Be sure to get plenty of sleep

Your mood and productivity are directly linked to your sleep and how tired you’re feeling. It can be tempting to burn the candle at both ends and catch up with social media and Netflix at 3am after a day of revision. However, revision and exams will always feel less challenging and stressful after a good night of at least seven hours of sleep.

Your phone and TV aren’t going anywhere, and you’ll have a long summer to look forward to after exams. So, for now, focus on rest and getting plenty of sleep and you’ll feel fresh and ready to smash your exams.

Spend time with friends, family, and pets

Forcing yourself to revise when you’re feeling stressed will probably just make you more stressed and the cycle will continue. If you’re feeling overwhelmed and anxious, take a break and hang out with those closest to you. Revising for exams can be lonely, so it’s important to balance that with plenty of face-to-face time with friends and family.

If you don’t feel like talking or seeing people, but still want some company, that’s where pets can help. Studies have shown that pet ownership and stroking animals, particularly dogs and cats, can boost mental health and reduce anxiety levels. So, if you’re feeling down, go and give your pet a big cuddle and unwind for when you do want to get back into revision, revitalised and ready.

Believe in yourself

Sometimes people become their own worst enemy, especially when they’re stressed and feeling under pressure. If you’re feeling your inner critic giving you a hard time, remind yourself of how far you’ve come already and how close you are to the end. Also, if you have online GCSE tutoring, speak to your tutor about how you’re feeling, and they can help support you and build your confidence in your abilities.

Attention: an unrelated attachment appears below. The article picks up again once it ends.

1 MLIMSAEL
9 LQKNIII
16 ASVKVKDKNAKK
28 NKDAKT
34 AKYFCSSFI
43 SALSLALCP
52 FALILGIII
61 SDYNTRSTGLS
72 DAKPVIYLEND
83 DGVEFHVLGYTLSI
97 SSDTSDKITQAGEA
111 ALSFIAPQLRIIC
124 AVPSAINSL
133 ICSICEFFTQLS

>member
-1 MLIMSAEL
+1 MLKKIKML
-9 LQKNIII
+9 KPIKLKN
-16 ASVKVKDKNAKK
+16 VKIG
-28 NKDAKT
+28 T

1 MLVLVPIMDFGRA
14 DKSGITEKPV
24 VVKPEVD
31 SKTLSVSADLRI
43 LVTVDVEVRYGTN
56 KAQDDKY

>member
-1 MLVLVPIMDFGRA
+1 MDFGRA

Adding some positive affirmations to your routine is a useful way of reminding yourself that you can do this if you’re into that kind of thing.

How private tutoring can help

If you find yourself struggling with your work in a particular subject and are worried about your GCSEs, getting a private tutor can help. Private, experienced tutors for GCSE are well-experienced in not just their subject but taking exams, so they can not only help you improve your knowledge in a subject but also support you in coping with pre-exam nerves and ensure you go into your GCSEs feeling prepared and ready.

Every student learns differently, some might grasp a subject instantly whilst others need extra time and support. Our tutors allow students to learn at their own pace without the pressure of being at the same level as their classmates.

Each tutor gives students the reassurance they need and the freedom to ask questions and speak openly about what they find challenging and what they want to work on. That extra bit of one-to-one help with a qualified tutor could be the difference between grades and help you feel more confident in your exams. Find the right tutor for you with My GCSE Tutor today to enhance your learning and achieve your true academic potential.